Significant Accounting Policies
|12 Months Ended|
Sep. 30, 2012
|Significant Accounting Policies|
|SIGNIFICANT ACCOUNTING POLICIES||
NOTE 2: SIGNIFICANT ACCOUNTING POLICIES
Cash and Cash Equivalents
For purposes of the statement of cash flows, the Company considers all highly liquid investments purchased with an original maturity of three months or less to be cash equivalents. There were no cash equivalents as of September 30, 2012 and 2011.
Stock Based Compensation
We account for equity instruments issued in exchange for the receipt of goods or services from non-employees. Costs are measured at the fair market value of the consideration received or the fair value of the equity instruments issued, whichever is more reliably measurable. The value of equity instruments issued for consideration other than employee services is determined on the earlier of the date on which there first exists a firm commitment for performance by the provider of goods or services or on the date performance is complete. The Company recognizes the fair value of the equity instruments issued that result in an asset or expense being recorded by the company, in the same period(s) and in the same manner, as if the Company has paid cash for the goods or services.
Use of Estimates
The presentation of financial statements in conformity with generally accepted accounting principles requires management to make estimates and assumptions that affect the reported amounts of assets and liabilities and disclosures of contingent assets and liabilities at the date of the financial statements and the reported amounts of revenues and expenses during the reporting period. Actual results could differ from these estimates.
Fair Value of Financial Instruments
The carrying amount of cash, notes receivable, accounts payable, accrued liabilities and notes payable, as applicable, approximates fair value due to the short-term nature of these items. The fair value of the related party notes payable cannot be determined because of the Company's affiliation with the parties with whom the agreements exist. The use of different assumptions or methodologies may have a material effect on the estimates of fair values.
ASC Topic 820, Fair Value Measurements and Disclosures, requires disclosure of the fair value of financial instruments held by the Company. ASC Topic 825, Financial Instruments, defines fair value, and establishes a three-level valuation hierarchy for disclosures of fair value measurement that enhances disclosure requirements for fair value measures. The carrying amounts reported in the balance sheets for receivables and current liabilities each qualify as financial instruments and are a reasonable estimate of their fair values because of the short period of time between the origination of such instruments and their expected realization and their current market rate of interest. The three levels of valuation hierarchy are defined as follows:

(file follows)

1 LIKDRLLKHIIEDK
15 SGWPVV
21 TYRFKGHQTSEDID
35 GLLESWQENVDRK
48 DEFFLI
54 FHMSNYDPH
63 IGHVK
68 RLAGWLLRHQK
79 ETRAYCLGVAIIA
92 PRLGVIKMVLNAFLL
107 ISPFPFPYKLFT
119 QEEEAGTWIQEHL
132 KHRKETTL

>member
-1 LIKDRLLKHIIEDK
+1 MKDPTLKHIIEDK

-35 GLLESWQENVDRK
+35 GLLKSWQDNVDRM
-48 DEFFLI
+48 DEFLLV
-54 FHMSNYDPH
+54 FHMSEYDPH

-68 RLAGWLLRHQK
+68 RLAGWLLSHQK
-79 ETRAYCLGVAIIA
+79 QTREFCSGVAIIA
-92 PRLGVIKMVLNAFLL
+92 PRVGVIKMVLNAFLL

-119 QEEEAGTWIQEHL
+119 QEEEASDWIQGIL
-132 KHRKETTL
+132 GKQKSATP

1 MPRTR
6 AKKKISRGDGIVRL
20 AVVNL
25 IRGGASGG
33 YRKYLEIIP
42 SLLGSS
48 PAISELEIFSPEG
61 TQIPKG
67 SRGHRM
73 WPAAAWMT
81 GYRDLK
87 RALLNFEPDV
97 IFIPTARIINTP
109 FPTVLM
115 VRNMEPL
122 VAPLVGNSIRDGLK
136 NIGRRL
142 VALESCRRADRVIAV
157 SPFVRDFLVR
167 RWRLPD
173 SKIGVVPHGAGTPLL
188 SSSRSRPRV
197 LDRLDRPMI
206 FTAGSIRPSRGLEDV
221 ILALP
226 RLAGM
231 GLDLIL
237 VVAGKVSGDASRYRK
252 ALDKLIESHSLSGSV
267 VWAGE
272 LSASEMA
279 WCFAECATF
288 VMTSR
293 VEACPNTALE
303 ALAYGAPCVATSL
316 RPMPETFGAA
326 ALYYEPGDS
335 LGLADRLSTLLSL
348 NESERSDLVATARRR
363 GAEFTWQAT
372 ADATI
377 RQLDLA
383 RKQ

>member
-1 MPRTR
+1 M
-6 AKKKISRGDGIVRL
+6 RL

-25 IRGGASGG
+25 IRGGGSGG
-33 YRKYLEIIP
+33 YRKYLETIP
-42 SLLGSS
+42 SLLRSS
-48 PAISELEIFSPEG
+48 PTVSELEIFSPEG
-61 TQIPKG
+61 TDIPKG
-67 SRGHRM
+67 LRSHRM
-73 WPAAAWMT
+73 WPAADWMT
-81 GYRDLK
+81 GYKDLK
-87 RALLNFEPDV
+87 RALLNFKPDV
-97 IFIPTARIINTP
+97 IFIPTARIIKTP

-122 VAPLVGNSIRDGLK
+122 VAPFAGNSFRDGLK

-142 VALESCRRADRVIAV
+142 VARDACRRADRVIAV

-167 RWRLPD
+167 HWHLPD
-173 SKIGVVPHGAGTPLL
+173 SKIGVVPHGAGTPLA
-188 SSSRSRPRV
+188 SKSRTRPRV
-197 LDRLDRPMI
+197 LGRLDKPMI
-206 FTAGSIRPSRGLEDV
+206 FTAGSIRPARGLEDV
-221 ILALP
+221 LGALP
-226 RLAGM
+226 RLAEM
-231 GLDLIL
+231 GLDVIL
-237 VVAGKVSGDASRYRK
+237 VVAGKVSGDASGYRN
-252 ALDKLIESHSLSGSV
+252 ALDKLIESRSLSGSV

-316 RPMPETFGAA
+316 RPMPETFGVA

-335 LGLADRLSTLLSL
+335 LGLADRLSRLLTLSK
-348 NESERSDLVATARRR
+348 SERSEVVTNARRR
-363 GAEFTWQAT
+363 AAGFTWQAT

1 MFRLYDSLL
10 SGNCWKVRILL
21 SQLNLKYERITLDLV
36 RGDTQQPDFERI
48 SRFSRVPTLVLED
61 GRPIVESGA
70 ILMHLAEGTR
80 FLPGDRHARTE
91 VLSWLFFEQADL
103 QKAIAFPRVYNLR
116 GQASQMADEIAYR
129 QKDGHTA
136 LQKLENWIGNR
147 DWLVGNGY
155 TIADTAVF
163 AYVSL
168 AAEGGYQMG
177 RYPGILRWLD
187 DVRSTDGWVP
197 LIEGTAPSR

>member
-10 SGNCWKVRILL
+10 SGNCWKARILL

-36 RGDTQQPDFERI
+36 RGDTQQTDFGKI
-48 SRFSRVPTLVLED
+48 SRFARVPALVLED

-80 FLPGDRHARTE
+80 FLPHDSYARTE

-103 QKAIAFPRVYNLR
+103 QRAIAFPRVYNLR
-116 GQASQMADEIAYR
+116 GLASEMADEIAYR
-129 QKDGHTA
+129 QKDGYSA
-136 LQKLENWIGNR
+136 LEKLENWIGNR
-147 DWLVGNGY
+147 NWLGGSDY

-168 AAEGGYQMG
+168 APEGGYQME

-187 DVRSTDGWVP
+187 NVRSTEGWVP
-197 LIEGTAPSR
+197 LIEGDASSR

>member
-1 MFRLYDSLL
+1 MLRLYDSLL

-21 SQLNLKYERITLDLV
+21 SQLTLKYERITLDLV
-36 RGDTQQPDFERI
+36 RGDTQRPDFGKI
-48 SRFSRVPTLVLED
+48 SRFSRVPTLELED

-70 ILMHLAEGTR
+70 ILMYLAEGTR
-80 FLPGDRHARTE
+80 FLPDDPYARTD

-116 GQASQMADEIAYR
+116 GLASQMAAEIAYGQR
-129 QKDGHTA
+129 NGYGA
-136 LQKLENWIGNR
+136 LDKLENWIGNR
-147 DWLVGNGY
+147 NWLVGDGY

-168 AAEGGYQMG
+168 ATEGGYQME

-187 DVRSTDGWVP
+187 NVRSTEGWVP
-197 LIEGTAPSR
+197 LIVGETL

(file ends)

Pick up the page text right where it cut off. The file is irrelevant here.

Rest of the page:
· Level 1: Observable inputs such as quoted prices in active markets;
· Level 2: Inputs, other than the quoted prices in active markets, that are observable either directly or indirectly; and
· Level 3: Unobservable inputs in which there is little or no market data, which require the reporting entity to develop its own assumptions.
The Company analyzes all financial instruments with features of both liabilities and equity under ASC 480, Distinguishing Liabilities from Equity, and ASC 815.
The following table presents assets and liabilities that are measured and recognized at fair value as of September 30, 2012 and 2011 on a recurring basis:
September 30, 2012
September 30, 2011
Long Lived Assets
Long lived assets are carried at cost and amortized over their estimated useful lives, generally on a straight-line basis. The Company reviews identifiable amortizable assets to be held and used for impairment whenever events or changes in circumstances indicate that the carrying value of the assets may not be recoverable. Determination of recoverability is based on the lowest level of identifiable estimated undiscounted cash flows resulting from use of the asset and its eventual disposition. Measurement of any impairment loss is based on the excess of the carrying value of the asset over its fair value.
Accounting Standards Codification Topic No. 740 Income Taxes (ASC 740) requires the asset and liability method of accounting be used for income taxes. Under the asset and liability method, deferred tax assets and liabilities are recognized for the future tax consequences attributable to differences between the financial statement carrying amounts of existing assets and liabilities and their respective tax bases. Deferred tax assets and liabilities are measured using enacted tax rates to apply to taxable income in the years in which those temporary differences are expected to be recovered or settled. The effect on deferred tax assets and liabilities of a change in tax rates is recognized in income in the period that includes the enactment date.
Net deferred tax assets consist of the following components as of September 30: